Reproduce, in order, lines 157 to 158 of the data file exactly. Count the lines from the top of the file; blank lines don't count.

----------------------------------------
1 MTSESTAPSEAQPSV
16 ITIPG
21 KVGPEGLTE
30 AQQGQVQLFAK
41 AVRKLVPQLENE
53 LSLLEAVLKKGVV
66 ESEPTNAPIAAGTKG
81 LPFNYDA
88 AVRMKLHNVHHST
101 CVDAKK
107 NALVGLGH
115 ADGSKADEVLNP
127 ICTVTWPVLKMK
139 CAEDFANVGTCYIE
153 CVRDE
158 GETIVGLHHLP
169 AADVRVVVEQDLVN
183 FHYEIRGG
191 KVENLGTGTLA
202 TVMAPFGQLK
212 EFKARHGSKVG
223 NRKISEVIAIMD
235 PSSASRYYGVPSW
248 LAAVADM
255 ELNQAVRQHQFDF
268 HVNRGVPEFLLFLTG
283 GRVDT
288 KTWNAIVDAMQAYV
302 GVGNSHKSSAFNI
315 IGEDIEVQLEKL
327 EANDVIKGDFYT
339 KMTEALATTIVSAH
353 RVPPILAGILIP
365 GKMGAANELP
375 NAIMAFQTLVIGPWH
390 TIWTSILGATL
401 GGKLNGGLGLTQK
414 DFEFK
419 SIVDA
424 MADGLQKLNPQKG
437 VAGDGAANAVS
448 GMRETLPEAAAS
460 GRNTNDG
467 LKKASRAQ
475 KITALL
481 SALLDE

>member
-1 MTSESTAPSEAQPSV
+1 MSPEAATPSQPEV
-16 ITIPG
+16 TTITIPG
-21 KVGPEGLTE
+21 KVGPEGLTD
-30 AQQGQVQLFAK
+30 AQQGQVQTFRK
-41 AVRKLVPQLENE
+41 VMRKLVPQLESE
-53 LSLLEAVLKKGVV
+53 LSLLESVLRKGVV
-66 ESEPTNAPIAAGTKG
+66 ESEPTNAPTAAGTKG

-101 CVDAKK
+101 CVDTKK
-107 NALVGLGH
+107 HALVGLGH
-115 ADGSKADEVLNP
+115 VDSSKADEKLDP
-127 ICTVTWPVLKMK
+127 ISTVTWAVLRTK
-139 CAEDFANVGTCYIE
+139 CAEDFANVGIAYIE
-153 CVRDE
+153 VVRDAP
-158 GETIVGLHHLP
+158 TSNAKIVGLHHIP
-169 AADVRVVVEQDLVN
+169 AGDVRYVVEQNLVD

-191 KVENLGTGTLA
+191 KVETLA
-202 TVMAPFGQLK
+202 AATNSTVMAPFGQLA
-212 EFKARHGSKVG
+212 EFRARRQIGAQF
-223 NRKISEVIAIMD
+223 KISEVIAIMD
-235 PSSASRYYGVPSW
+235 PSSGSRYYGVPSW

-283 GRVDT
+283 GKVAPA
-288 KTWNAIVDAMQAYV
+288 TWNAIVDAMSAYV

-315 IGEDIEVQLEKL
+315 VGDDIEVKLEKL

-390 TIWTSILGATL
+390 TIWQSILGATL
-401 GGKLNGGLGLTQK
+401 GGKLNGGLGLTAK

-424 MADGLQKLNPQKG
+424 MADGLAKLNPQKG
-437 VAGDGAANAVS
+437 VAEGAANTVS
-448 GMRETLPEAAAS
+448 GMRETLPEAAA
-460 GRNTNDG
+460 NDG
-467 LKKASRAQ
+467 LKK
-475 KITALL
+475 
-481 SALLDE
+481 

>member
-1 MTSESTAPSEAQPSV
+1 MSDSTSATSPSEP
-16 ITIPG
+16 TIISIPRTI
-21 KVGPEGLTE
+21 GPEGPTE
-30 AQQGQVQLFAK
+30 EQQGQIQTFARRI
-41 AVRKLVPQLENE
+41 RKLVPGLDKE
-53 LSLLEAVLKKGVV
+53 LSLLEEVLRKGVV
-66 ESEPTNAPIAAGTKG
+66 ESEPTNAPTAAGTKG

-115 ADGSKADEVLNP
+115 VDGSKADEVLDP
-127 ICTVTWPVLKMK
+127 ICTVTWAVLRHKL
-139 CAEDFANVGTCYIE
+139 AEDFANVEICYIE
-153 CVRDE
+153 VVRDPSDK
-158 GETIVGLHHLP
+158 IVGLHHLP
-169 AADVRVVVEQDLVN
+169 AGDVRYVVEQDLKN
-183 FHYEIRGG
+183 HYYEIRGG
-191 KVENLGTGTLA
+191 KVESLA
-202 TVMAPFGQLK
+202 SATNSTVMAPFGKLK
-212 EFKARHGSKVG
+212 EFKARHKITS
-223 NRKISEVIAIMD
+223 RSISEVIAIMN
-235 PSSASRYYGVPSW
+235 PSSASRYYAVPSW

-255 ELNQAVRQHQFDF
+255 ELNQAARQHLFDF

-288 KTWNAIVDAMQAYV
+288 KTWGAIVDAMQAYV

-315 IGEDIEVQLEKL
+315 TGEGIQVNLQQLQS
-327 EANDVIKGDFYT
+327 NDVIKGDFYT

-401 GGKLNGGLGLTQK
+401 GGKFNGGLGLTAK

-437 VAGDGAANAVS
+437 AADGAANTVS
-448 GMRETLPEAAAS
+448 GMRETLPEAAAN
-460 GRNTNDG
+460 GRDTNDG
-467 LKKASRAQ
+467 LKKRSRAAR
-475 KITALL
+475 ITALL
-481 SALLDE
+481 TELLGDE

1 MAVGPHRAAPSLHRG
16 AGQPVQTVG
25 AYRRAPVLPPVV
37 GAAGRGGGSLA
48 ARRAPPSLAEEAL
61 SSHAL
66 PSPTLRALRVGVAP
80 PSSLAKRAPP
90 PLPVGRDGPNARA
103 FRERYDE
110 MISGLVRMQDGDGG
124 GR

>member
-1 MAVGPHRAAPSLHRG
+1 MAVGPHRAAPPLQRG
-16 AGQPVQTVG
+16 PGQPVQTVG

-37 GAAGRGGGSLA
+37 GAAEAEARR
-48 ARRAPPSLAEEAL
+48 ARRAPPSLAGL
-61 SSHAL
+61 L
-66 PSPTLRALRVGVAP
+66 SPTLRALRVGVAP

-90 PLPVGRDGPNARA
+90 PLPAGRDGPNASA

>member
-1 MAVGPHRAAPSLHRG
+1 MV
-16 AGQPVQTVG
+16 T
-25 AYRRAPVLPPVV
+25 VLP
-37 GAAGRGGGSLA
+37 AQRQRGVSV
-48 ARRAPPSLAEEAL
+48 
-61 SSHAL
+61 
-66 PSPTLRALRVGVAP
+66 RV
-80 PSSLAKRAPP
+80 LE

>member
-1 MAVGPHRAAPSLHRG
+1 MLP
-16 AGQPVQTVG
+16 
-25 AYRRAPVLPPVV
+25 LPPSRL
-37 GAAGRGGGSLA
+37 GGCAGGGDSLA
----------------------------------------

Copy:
-327 EANDVIKGDFYT
+327 NDVIKGDFYT